The bottom line folks is that the City of Indianapolis has been living way beyond its means for too many years. The City's approach has been to build the biggest and greatest stadiums, convention centers and airports whether the money is there to pay for it or not. It keeps plowing tens of millions of dollars into private, downtown development projects, coupled with tax abatements, that force the City to take away from other valuable services simply to look impressive to the outside world. At some point, it has to end. We simply can't afford to continue spending like drunken sailors.

9 comments:

artfuggins said...

Part of the problem is that years ago both Market Square Arena and the Hoosier Dome were built as bare minimal structures that quickly became outdated and not very functional. MSA was so dark that it was difficult to televise games there. The steep steps did not even meet codes .....both facilities were done on the cheap and quickly became obsolete. If they had been constructed and planned with a litle vision, it would nothave been necessary to replace both in such a short period of time. Despite current financial difficulties, Conseco and LOS will last forever.

Indypendent said...

Is it time to be concerned? As long as revenue is still greater than expenses should we really be concerned?

IndypendentReview.com

Advance Indiana said...

It is rather confusing. Clark raised the alarm bells to the Star's editorial staff, only to be contradicted by other numbers furnished by the airport authority's spokesperson.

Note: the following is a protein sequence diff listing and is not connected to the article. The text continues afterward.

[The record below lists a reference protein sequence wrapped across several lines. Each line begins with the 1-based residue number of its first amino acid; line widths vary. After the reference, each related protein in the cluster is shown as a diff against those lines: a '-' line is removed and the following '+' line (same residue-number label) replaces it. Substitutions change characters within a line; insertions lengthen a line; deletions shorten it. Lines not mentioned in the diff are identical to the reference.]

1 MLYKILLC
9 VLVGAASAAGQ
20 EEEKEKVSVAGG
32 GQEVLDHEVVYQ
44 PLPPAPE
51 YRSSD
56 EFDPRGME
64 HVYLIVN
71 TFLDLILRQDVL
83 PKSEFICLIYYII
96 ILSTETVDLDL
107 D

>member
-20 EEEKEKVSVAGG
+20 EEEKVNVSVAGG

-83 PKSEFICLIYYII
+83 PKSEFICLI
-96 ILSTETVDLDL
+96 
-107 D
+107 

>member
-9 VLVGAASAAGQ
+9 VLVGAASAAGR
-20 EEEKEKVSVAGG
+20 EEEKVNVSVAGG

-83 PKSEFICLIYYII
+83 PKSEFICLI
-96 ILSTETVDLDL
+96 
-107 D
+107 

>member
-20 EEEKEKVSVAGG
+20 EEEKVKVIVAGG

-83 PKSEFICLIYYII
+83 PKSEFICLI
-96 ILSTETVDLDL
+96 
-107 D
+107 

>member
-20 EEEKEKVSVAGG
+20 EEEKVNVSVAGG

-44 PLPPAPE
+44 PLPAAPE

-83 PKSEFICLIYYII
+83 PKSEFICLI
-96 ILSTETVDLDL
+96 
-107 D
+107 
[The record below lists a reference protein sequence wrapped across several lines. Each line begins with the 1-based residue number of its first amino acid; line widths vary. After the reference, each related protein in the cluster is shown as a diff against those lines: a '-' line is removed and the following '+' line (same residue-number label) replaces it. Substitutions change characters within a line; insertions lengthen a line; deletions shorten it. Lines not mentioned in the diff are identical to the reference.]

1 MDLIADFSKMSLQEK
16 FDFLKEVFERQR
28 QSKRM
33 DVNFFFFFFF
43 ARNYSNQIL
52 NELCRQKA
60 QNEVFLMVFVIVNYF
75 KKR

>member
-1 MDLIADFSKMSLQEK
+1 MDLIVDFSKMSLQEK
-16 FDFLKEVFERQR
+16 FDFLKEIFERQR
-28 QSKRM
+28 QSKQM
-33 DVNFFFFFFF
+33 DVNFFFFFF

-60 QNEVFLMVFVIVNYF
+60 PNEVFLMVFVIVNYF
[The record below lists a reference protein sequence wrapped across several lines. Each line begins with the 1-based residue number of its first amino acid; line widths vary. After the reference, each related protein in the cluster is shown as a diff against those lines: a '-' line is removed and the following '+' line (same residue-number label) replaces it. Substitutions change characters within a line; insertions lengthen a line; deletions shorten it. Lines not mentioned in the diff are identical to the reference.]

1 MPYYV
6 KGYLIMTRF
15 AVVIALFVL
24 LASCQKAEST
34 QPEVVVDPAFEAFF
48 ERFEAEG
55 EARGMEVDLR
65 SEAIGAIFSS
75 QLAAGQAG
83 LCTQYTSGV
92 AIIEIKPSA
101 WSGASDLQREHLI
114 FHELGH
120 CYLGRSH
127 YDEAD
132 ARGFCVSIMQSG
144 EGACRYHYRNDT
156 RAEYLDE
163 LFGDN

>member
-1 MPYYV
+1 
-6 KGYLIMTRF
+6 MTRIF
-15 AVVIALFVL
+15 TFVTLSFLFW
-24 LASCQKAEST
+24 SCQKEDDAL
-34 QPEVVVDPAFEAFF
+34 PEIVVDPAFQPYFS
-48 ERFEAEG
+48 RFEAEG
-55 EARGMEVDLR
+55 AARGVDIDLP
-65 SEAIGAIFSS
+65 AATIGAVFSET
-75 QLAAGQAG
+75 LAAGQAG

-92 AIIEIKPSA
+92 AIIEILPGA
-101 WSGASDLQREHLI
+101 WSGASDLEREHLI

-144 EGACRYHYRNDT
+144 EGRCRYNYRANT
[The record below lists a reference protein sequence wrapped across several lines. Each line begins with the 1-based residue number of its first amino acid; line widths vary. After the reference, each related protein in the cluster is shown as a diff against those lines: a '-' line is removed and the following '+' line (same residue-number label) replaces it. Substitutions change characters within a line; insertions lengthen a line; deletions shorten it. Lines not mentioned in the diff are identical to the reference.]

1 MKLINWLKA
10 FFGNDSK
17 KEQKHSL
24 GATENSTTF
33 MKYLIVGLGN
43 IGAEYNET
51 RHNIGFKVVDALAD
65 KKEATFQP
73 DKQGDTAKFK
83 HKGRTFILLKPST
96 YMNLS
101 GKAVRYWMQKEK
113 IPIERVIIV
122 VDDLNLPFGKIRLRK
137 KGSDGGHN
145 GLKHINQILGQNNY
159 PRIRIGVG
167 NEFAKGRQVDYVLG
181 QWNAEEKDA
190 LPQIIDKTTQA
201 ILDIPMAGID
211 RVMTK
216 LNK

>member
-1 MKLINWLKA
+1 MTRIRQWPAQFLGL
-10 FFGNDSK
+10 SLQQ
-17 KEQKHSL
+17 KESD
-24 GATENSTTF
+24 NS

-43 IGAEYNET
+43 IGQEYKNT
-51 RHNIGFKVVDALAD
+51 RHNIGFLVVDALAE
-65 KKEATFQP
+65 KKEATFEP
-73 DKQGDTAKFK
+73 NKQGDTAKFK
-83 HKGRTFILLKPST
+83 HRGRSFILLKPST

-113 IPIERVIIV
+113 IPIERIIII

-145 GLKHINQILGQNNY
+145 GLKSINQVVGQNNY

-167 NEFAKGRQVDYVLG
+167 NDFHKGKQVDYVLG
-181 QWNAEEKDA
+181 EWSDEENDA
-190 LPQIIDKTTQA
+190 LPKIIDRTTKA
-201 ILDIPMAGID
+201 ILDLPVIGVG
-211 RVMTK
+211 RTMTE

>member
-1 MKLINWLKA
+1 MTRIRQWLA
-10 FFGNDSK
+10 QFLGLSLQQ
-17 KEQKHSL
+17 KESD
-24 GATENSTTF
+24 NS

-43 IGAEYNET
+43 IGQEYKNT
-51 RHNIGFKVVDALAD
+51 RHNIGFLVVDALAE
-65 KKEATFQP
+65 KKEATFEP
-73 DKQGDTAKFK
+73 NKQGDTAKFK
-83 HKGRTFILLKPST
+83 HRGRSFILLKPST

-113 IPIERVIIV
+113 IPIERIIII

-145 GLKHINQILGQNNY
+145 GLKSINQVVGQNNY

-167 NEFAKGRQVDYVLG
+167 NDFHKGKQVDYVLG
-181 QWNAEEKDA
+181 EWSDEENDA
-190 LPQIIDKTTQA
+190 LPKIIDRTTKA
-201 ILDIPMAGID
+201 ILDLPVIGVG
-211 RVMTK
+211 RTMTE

HOOSIERS FOR FAIR TAX said...

Are peoples' heads spinning yet? First the library debacle, then the CIB, now the Airport Authority!

HELLO? Is there a single competent person who is in a leadership capacity running our city?

Dana said...

"MSA was so dark that it was difficult to televise games there."

Are you saying that we couldn't have added LIGHT FIXTURES!? Great good gods.

"he steep steps did not even meet codes"

Apparently the steps met code well enough to get the place built...

"Despite current financial difficulties, Conseco and LOS will last forever."

Oh please. Can I hear a bid for the Thousand Year Reich? Forever is a gods-dam-med long time. I'll make you a bet that the Lucas Oil Stadium movable roof starts to have alignment problems in just a few years. I would have added more vertical guide rails.

Concerned Taxpayer said...

Wait a minute, there, Melyssa.

You forgot The Simon Palaces (both on Capital Ave and Washington Street); the Large Oil Can; the death of the Indianapolis Police Department; etc. etc. etc.

And I believe the person you should be looking for is the one and only Bart (I Lie) Peterson.

Downtown Indy said...

The day any contemporary, city-owned sports facility lasts more than 30 years will be a rare day indeed.